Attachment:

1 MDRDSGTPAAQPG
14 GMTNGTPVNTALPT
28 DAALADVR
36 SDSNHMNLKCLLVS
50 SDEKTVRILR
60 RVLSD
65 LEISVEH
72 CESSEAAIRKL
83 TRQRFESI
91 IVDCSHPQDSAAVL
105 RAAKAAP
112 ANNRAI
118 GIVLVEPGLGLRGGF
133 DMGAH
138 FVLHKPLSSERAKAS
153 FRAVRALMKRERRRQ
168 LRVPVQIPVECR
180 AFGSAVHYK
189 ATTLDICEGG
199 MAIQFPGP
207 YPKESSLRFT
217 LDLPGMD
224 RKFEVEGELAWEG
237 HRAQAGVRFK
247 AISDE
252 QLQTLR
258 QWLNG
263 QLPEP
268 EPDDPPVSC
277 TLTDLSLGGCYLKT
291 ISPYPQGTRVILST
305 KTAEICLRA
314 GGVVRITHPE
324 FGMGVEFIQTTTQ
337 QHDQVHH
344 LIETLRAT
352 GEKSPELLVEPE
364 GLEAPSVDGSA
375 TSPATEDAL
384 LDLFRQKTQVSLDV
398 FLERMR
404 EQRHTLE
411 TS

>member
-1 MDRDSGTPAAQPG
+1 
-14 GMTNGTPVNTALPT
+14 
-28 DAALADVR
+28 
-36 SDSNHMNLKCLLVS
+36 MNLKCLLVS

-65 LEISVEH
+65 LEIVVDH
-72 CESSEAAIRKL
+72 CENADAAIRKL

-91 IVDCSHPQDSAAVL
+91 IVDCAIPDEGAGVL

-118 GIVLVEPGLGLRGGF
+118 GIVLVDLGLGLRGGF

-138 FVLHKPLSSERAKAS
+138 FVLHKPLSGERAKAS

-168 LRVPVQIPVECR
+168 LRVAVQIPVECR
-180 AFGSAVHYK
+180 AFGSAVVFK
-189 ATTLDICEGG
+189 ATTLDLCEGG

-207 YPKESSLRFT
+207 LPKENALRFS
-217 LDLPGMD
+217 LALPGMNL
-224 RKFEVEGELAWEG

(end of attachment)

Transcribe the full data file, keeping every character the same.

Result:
1 MDRDSGTPAAQPG
14 GMTNGTPVNTALPT
28 DAALADVR
36 SDSNHMNLKCLLVS
50 SDEKTVRILR
60 RVLSD
65 LEISVEH
72 CESSEAAIRKL
83 TRQRFESI
91 IVDCSHPQDSAAVL
105 RAAKAAP
112 ANNRAI
118 GIVLVEPGLGLRGGF
133 DMGAH
138 FVLHKPLSSERAKAS
153 FRAVRALMKRERRRQ
168 LRVPVQIPVECR
180 AFGSAVHYK
189 ATTLDICEGG
199 MAIQFPGP
207 YPKESSLRFT
217 LDLPGMD
224 RKFEVEGELAWEG
237 HRAQAGVRFK
247 AISDE
252 QLQTLR
258 QWLNG
263 QLPEP
268 EPDDPPVSC
277 TLTDLSLGGCYLKT
291 ISPYPQGTRVILST
305 KTAEICLRA
314 GGVVRITHPE
324 FGMGVEFIQTTTQ
337 QHDQVHH
344 LIETLRAT
352 GEKSPELLVEPE
364 GLEAPSVDGSA
375 TSPATEDAL
384 LDLFRQKTQVSLDV
398 FLERMR
404 EQRHTLE
411 TS

>member
-1 MDRDSGTPAAQPG
+1 
-14 GMTNGTPVNTALPT
+14 
-28 DAALADVR
+28 
-36 SDSNHMNLKCLLVS
+36 MNLKCLLVS

-65 LEISVEH
+65 LEIVVDH
-72 CESSEAAIRKL
+72 CENADAAIRKL

-91 IVDCSHPQDSAAVL
+91 IVDCAIPDEGAGVL

-118 GIVLVEPGLGLRGGF
+118 GIVLVDLGLGLRGGF

-138 FVLHKPLSSERAKAS
+138 FVLHKPLSGERAKAS

-168 LRVPVQIPVECR
+168 LRVAVQIPVECR
-180 AFGSAVHYK
+180 AFGSAVVFK
-189 ATTLDICEGG
+189 ATTLDLCEGG

-207 YPKESSLRFT
+207 LPKENALRFS
-217 LDLPGMD
+217 LALPGMNL
-224 RKFEVEGELAWEG